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It’s been a while since I could say this, but all of the books on my recent-reads list are winners! And, almost all of them are relatively new releases. There’s quite a variety here, so no matter your tastes (or feelings for long reads), there’s likely something that will appeal.
I’ve spent the last few weeks immersed in two long, very different historical fiction novels. The sudden busyness that is May has kept me from reading as much as I usually do, so I’m still finishing up the latest (Love and Ruin). Once I’m done with it, I’ll definitely be ready to move on to some faster, more recent reads. Check out my May 2018 reading list for more on what I’m reading this month.
Mini Reviews of Recent Reads
Here’s what I’ve been reading:
Rosie is one of those people who makes a room brighter just with her presence. Impulsive and whimsical, she is the polar opposite of Rex, her now ex-husband. Eleven-year-old Willow is enchanted by her mother and only tolerates her days at her rigid father's house, counting down until the next magical adventures. But magic and candy can only go so far, and as her mother falls into exhaustion, addiction, and depression Willow feels her world slowly crumbling in a way she doesn't quite understand. Wolfson masterfully provides the differing perspectives of all the characters in a way that inspires empathy, even as you are frustrated with the flawed Rex and Rosie. Each family member--especially Willow and her brother Asher--will break your heart in a different way.More info →
Dear Fahrenheit 451: Love and Heartbreak in the Stacks: A Librarian’s Love Letters and Breakup Notes to the Books in Her Life
Dear Fahrenheit 451 is the blog I would write if I had a little more snark in me--only in book form. I had so much fun reading Annie Spence's letters to the book she loves, the books she's retiring from the stacks (she's a librarian), and the many books that have stayed with her in various ways.
I actually found this hard to put down--it was such a light, funny read, and I looked forward to seeing if she covered any of my favorites. She hit on a few that I've loved, as well as some others that I'd now like to read. But some of the funniest letters were to the surprising finds that she weeds from the stacks (The One Hour Orgasm and Principles of Bloodstain Pattern Analysis, anyone?). If you love books about books, this is one of my favorites.More info →
Ellie Mack has been missing for ten years. At fifteen, beautiful, smart, and full of life and potential, she disappeared without a trace. The police suspect she ran away, but her mother Laurel refuses to believe it. Ten years later, divorced and disconnected from her other children, Laurel is still struggling to accept that Ellie is not coming back. Things start to look up when she meets Floyd and quickly falls into a relationship--falling under his nine-year-old daughter Poppy's spell as much as his. Poppy bears an eerie resemblance to Ellie, and soon Laurel is wondering if the connections between them are more than just coincidence.
This book reads as a mystery, and though it's not hard to figure out from the beginning, I was completely hooked and needed to know how the story played out. It's rare that I rate a thriller with five stars on Goodreads, but this one fit the bill. It doesn't quite fit the criteria for a thriller that isn't a mystery, but it's close. Jewell manages to build suspense but is meticulous in tying up loose ends, making this one of the most satisfying thrillers I've read in a long time.More info →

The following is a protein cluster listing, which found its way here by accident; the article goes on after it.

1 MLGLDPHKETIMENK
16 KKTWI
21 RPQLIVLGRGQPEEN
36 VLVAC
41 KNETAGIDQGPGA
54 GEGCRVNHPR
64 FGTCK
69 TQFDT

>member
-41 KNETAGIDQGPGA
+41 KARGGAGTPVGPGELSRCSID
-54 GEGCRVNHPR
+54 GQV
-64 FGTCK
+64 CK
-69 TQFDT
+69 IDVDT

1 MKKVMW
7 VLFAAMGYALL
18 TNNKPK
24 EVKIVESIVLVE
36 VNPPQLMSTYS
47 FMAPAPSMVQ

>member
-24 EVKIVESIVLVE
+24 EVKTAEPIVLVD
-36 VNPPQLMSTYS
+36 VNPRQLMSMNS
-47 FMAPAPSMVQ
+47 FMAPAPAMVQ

The Female Persuasion was one of my most-anticipated books of 2018 and it lived up to my expectations. Meg Wolitzer perfectly captures that disorienting time in college and early adulthood that so many people experience. The time seems defined by uncertainty about so many things: identity, values and political beliefs, the role of past relationships in future lives, and the relationships and goals we'll pursue.
Greer embodies all of these uncertainties, and feels she's found a foothold after an encounter with Faith Frank, an aging activist in the women's movement. The memory of that encounter drives Greer through college toward a career working with Frank--forever placed on a pedestal and seen as a mentor.
Life is on track for both career and relationships...until suddenly it's not and things aren't working out quite as planned. Greer must reconcile her past mistakes, decide what she's willing to compromise, and move past her youthful idealism to more fully see herself and those she loves and idolizes.More info →
This massive tome is the third in the Pillars of the Earth series and is set several hundred years after the previous (there are small references to the previous books, but they don't need to be read to follow this story). These books are what I call "soapy historical fiction." They are epic stories that span decades and are filled with drama, conflict, and romance, as well as history. This story takes us back to the fictional town of Kingsbridge, England, as well as to France, Spain, and Belgium during the time of the Tudors and the Inquisition.
The main conflict is between Catholics and Protestants, and we see the effects of this conflict on everyone from peasants to merchants to royalty. What I love about reading this whole trilogy, spaced hundreds of years apart, is the very strange feeling that comes with realizing that the characters you knew intimately from the previous books have died. All of the events and cares that drove their lives have passed into history and are largely irrelevant to the current story, but they also reverberate through the centuries and shape the lives of future generations. Another book that does this (with a very different story, and in much fewer pages) is Homegoing by Yaa Gyasi.More info →
What have you been reading lately?